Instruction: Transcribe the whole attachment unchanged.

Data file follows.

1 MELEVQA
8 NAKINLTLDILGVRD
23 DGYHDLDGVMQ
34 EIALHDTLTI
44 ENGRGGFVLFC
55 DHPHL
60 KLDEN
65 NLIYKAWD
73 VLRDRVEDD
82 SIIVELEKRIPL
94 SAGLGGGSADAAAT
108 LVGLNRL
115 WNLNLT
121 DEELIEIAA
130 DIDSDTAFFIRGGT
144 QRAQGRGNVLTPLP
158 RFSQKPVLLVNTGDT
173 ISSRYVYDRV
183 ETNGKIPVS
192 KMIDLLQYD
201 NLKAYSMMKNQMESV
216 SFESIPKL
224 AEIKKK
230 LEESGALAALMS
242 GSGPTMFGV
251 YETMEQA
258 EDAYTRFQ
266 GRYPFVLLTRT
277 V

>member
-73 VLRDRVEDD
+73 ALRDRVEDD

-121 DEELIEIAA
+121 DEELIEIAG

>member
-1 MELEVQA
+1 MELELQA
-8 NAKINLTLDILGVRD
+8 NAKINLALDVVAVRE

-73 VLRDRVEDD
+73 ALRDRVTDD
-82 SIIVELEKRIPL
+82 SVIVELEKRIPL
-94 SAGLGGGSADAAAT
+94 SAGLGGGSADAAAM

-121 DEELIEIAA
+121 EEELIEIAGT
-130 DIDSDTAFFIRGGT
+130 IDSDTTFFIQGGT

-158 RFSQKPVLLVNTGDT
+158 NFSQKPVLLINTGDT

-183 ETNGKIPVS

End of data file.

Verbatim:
1 MELEVQA
8 NAKINLTLDILGVRD
23 DGYHDLDGVMQ
34 EIALHDTLTI
44 ENGRGGFVLFC
55 DHPHL
60 KLDEN
65 NLIYKAWD
73 VLRDRVEDD
82 SIIVELEKRIPL
94 SAGLGGGSADAAAT
108 LVGLNRL
115 WNLNLT
121 DEELIEIAA
130 DIDSDTAFFIRGGT
144 QRAQGRGNVLTPLP
158 RFSQKPVLLVNTGDT
173 ISSRYVYDRV
183 ETNGKIPVS
192 KMIDLLQYD
201 NLKAYSMMKNQMESV
216 SFESIPKL
224 AEIKKK
230 LEESGALAALMS
242 GSGPTMFGV
251 YETMEQA
258 EDAYTRFQ
266 GRYPFVLLTRT
277 V

>member
-73 VLRDRVEDD
+73 ALRDRVEDD

-121 DEELIEIAA
+121 DEELIEIAG

>member
-1 MELEVQA
+1 MELELQA
-8 NAKINLTLDILGVRD
+8 NAKINLALDVVAVRE

-73 VLRDRVEDD
+73 ALRDRVTDD
-82 SIIVELEKRIPL
+82 SVIVELEKRIPL
-94 SAGLGGGSADAAAT
+94 SAGLGGGSADAAAM

-121 DEELIEIAA
+121 EEELIEIAGT
-130 DIDSDTAFFIRGGT
+130 IDSDTTFFIQGGT

-158 RFSQKPVLLVNTGDT
+158 NFSQKPVLLINTGDT

-183 ETNGKIPVS